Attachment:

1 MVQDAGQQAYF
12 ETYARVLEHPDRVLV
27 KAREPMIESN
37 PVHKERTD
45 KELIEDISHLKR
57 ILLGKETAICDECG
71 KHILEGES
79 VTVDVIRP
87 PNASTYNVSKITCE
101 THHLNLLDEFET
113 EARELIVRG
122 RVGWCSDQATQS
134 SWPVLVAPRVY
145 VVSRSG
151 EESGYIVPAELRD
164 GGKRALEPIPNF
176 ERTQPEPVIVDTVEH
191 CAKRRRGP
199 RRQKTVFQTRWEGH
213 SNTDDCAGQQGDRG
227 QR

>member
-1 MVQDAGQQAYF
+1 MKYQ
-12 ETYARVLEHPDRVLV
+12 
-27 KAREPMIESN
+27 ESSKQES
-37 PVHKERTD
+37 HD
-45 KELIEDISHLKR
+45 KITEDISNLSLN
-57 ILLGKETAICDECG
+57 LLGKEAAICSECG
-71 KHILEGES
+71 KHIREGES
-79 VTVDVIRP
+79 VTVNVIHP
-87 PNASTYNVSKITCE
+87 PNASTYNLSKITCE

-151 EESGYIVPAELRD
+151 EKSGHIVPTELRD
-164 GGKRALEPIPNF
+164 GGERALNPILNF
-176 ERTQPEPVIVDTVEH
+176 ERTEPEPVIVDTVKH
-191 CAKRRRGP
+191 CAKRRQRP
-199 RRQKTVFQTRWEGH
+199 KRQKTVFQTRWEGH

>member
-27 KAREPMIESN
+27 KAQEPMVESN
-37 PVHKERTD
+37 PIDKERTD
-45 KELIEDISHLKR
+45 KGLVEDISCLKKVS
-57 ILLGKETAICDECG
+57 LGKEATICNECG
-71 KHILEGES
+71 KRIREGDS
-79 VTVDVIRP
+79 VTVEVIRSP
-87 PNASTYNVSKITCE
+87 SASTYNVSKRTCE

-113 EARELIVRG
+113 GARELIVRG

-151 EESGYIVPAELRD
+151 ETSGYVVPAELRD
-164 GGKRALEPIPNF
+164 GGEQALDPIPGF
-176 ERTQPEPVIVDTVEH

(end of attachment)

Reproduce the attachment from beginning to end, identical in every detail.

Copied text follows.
1 MVQDAGQQAYF
12 ETYARVLEHPDRVLV
27 KAREPMIESN
37 PVHKERTD
45 KELIEDISHLKR
57 ILLGKETAICDECG
71 KHILEGES
79 VTVDVIRP
87 PNASTYNVSKITCE
101 THHLNLLDEFET
113 EARELIVRG
122 RVGWCSDQATQS
134 SWPVLVAPRVY
145 VVSRSG
151 EESGYIVPAELRD
164 GGKRALEPIPNF
176 ERTQPEPVIVDTVEH
191 CAKRRRGP
199 RRQKTVFQTRWEGH
213 SNTDDCAGQQGDRG
227 QR

>member
-1 MVQDAGQQAYF
+1 MKYQ
-12 ETYARVLEHPDRVLV
+12 
-27 KAREPMIESN
+27 ESSKQES
-37 PVHKERTD
+37 HD
-45 KELIEDISHLKR
+45 KITEDISNLSLN
-57 ILLGKETAICDECG
+57 LLGKEAAICSECG
-71 KHILEGES
+71 KHIREGES
-79 VTVDVIRP
+79 VTVNVIHP
-87 PNASTYNVSKITCE
+87 PNASTYNLSKITCE

-151 EESGYIVPAELRD
+151 EKSGHIVPTELRD
-164 GGKRALEPIPNF
+164 GGERALNPILNF
-176 ERTQPEPVIVDTVEH
+176 ERTEPEPVIVDTVKH
-191 CAKRRRGP
+191 CAKRRQRP
-199 RRQKTVFQTRWEGH
+199 KRQKTVFQTRWEGH

>member
-27 KAREPMIESN
+27 KAQEPMVESN
-37 PVHKERTD
+37 PIDKERTD
-45 KELIEDISHLKR
+45 KGLVEDISCLKKVS
-57 ILLGKETAICDECG
+57 LGKEATICNECG
-71 KHILEGES
+71 KRIREGDS
-79 VTVDVIRP
+79 VTVEVIRSP
-87 PNASTYNVSKITCE
+87 SASTYNVSKRTCE

-113 EARELIVRG
+113 GARELIVRG

-151 EESGYIVPAELRD
+151 ETSGYVVPAELRD
-164 GGKRALEPIPNF
+164 GGEQALDPIPGF
-176 ERTQPEPVIVDTVEH